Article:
Myself, I'm reluctant to draw many conclusions from these charts. To a certain extent, they confirm the stereotypes about Canadian fiction, but then stereotypes tend to be based on at least a kernel of truth. They also reinforce that verbs like "mired" are over the top -- as is calling for "a national moratorium on short stories and novels about parental emotional neglect and love affairs gone painfully awry" (Robertson); this is hyperbole, not criticism -- and despite the fact that it may play well within certain "in crowds," in the big picture long haul of Canadian literature, it's just silliness and unconstructive.

Changes are afoot in Canadian fiction. We need critics who can rise to the challenge, look beyond the stereotypes, beyond their personal grievances, and -- to paraphrase Douglas Glover -- read the books if they want to read the books.

The ReLit Awards Long List

The links below go to each book's page on, unless otherwise noted. Descriptions below are from the site, again unless otherwise noted. [Links to other content related to the books on TDR included in square brackets.]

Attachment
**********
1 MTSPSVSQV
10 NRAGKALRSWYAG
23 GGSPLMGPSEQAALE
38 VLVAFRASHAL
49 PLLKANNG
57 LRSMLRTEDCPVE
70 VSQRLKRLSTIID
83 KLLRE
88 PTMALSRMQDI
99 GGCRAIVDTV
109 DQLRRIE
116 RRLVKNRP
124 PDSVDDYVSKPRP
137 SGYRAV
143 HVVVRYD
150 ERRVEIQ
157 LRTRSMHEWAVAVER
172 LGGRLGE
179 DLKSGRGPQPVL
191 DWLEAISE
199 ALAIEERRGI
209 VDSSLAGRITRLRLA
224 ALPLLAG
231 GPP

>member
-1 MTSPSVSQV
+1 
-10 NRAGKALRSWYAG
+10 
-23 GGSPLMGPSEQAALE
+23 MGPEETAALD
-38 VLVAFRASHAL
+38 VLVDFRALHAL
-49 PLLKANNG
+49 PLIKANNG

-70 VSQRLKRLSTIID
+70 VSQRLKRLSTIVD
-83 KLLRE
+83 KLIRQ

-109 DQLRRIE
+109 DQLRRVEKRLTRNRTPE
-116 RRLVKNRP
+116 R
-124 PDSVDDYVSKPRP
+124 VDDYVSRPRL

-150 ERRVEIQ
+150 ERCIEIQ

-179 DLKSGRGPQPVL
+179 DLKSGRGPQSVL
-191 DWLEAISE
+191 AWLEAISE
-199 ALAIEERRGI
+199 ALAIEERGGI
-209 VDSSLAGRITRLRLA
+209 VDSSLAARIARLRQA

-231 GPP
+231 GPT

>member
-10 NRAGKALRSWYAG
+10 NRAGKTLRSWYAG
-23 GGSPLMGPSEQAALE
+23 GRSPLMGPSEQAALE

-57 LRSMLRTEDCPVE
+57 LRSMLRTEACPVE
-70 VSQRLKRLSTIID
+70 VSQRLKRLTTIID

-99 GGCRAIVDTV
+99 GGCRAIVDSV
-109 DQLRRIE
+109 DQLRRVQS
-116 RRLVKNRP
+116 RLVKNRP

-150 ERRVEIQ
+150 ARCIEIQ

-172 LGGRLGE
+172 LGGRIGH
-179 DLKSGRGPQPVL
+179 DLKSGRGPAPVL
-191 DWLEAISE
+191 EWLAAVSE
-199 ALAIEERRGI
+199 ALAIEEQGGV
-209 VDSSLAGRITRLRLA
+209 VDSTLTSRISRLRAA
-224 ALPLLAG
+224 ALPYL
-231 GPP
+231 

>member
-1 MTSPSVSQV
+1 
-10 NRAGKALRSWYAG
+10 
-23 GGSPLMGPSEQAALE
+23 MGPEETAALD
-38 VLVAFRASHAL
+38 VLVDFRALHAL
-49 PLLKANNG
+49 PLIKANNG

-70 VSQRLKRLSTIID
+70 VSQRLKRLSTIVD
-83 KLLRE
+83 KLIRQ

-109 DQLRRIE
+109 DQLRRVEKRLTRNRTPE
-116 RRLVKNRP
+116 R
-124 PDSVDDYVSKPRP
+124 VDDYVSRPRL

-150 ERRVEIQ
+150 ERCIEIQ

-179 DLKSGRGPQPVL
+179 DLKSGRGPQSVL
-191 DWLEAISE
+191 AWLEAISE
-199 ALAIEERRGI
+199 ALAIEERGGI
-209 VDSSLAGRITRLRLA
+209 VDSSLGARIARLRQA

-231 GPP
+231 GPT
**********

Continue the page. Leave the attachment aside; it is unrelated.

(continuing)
Girl at the Window, Byrna Barclay (Coteau)

  • Whether it's a brush with the bizarre genius of Salvador Dali, the appearance of a look-alike relative from far away, or the arrival of family ghosts come to inhabit the shadowy corners of a nearly spent life, the startling, vivid images conjured in this collection of stories defy closure even when the tales are finished. Canadian author Barclay loosely ties these stories together along the theme of memory (

Contrary Angel, Mike Barnes (Porcupine’s Quill)

  • In stories of stark passion and haunting trauma, Contrary Angel finds an acute clarity in those moments when human desires meet the sorcery of the world. The stories are exuberantly diverse in both subject matter and technique, as evidenced by a few of their titles: `Urchipelago', `Karaoke Mon Amour', `Cogagwee', `Do Not Stand Outside the Grande Restaurant.' They take us from the brilliant career of the runner Tom Longboat to the comic machinations of a peeping Tom landlord (